The term chapel usually refers to a place of prayer and worship that is attached to a larger, often nonreligious institution or that is considered an extension of a primary religious institution. It may be part of a larger structure or complex, such as a college, hospital, palace, prison, funeral home, church, synagogue or mosque,[1] located on board a military or commercial ship, or it may be an entirely free-standing building, sometimes with its own grounds.[2] Chapel has also referred to independent or nonconformist places of worship in Great Britain—outside the established church.[3][4]

Until the Protestant Reformation, a chapel denoted a place of worship that was either at a secondary location that was not the main responsibility of the local parish priest, or that belonged to a person or institution. The earliest Christian places of worship are now often referred to as chapels, as they were not dedicated buildings but rather a dedicated chamber within a building. Most larger churches had one or more secondary altars, which if they occupied a distinct space, would often be called a chapel. In Russian Orthodox tradition, the chapels were built underneath city gates, where most people could visit them. The most famous example is the Iberian Chapel.

Although chapels frequently refer to Christian places of worship, they are also commonly found in Jewish synagogues and do not necessarily connote a specific denomination. In England—where the Church of England is established by law—non-denominational or inter-faith chapels in such institutions may nonetheless be consecrated by the local Anglican bishop. Non-denominational chapels are commonly encountered as part of a non-religious institution such as a hospital, airport, university or prison.[5] Many military installations have chapels for the use of military personnel, normally under the leadership of a military chaplain.[6]


The earliest Christian places of worship were not dedicated buildings but rather a dedicated chamber within a building, such as a room in an individual's home. Here one or two people could pray without being part of a communion/congregation. People who like to use chapels may find it peaceful and relaxing to be away from the stress of life, without other people moving around them.

Cappella Palatina in Palermo (illustrated) and Palatine Chapel in Aachen are two most famous palatine chapels of Europe.

The word, chapel, like the associated word, chaplain, is ultimately derived from Latin.[7] More specifically, the word "chapel" is derived from a relic of Saint Martin of Tours: traditional stories about Martin relate that while he was still a soldier, he cut his military cloak in half to give part to a beggar in need. The other half he wore over his shoulders as a "small cape" (Latin: capella). The beggar, the stories claim, was Christ in disguise, and Martin experienced a conversion of heart, becoming first a monk, then abbot, then bishop. This cape came into the possession of the Frankish kings, and they kept the relic with them as they did battle. The tent which kept the cape was called the capella and the priests who said daily Mass in the tent were known as the capellani. From these words, via Old French, we get the names "chapel" and "chaplain".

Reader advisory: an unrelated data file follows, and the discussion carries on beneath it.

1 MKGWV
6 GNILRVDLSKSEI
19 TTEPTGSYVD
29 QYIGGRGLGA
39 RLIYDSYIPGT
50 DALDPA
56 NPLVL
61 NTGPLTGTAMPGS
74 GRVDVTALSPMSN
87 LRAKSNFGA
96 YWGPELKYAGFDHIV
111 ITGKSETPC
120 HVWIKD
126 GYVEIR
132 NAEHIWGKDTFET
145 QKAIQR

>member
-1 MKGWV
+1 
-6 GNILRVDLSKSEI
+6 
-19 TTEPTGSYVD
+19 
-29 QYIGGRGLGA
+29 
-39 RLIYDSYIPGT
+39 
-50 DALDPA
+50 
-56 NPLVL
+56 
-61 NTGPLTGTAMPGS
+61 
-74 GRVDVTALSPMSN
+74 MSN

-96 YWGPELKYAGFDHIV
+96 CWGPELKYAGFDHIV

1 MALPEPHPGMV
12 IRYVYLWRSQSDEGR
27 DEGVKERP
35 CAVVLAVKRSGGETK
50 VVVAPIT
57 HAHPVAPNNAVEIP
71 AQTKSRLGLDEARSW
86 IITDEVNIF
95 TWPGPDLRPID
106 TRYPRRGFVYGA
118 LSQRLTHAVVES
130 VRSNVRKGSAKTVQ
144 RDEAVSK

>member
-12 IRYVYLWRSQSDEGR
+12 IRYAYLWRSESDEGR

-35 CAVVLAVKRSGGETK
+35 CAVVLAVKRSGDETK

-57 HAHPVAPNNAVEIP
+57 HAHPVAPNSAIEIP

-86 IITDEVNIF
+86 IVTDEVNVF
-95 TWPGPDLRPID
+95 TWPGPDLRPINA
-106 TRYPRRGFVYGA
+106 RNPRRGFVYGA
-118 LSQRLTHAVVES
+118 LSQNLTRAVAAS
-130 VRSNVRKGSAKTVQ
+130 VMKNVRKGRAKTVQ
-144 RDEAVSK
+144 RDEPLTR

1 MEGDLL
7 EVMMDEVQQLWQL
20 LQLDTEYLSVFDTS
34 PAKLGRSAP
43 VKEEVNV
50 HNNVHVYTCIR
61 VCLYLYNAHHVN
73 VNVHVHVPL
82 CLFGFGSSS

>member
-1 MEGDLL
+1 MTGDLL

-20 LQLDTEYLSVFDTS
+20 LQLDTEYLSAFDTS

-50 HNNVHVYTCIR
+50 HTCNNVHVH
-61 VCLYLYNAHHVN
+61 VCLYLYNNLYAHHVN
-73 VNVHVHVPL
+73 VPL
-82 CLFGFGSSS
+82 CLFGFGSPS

The word also appears in the Irish language in the Middle Ages, as Welsh people came with the Norman and Old English invaders to the island of Ireland. While the traditional Irish word for church was eaglais (derived from ecclesia), a new word, séipéal (from cappella), came into usage.

A nonconformist chapel in Pwllheli, Wales. Unlike historic chapels, this is not attached to a larger place of worship.

In British history, "chapel" or "meeting house", was formerly the standard designation for church buildings belonging to independent or Nonconformist religious societies and their members. It was a word particularly associated with the pre-eminence of independent religious practice in rural regions of England and Wales, the northern industrial towns of the late 18th and 19th centuries, and centres of population close to but outside the City of London. As a result, "chapel" is sometimes used as an adjective in the UK to describe the members of such churches ("I'm Chapel.").

Proprietary chapels

A proprietary chapel is one that originally belonged to a private person. In the 19th century they were common, often being built to cope with urbanisation. Frequently they were set up by evangelical philanthropists with a vision of spreading Christianity in cities whose needs could no longer be met by the parishes. Some functioned more privately, with a wealthy person building a chapel so they could invite their favorite preachers.[8] They are anomalies in the English ecclesiastical law, having no parish area, but being able to have an Anglican clergyman licensed there. Historically many Anglican Churches were Proprietary Chapels. Over the years they have often been converted into normal Parishes.

Modern usage

Celebration Chapel of Kingston, New York's historic Rondout district is a Wedding chapel for gay/lesbian and straight weddings and non-religious weddings.

While the usage of the word "chapel" is not exclusively limited to Christian terminology, it is most often found in that context. Nonetheless, the word's meaning can vary by denomination, and non-denominational chapels (sometimes called "meditation rooms") can be found in many hospitals, airports, and even the United Nations headquarters. Chapels can also be found for the worship of Judaism.

The word chapel is in particularly common usage in the United Kingdom, and even more so in Wales, for Nonconformist places of worship; and in Scotland and Ireland for Roman Catholic churches. In the UK, due to the rise in Nonconformist chapels throughout the late eighteenth and early nineteenth centuries, by the time of the 1851 census, more people attended the independent chapels than attended the state's Anglican churches.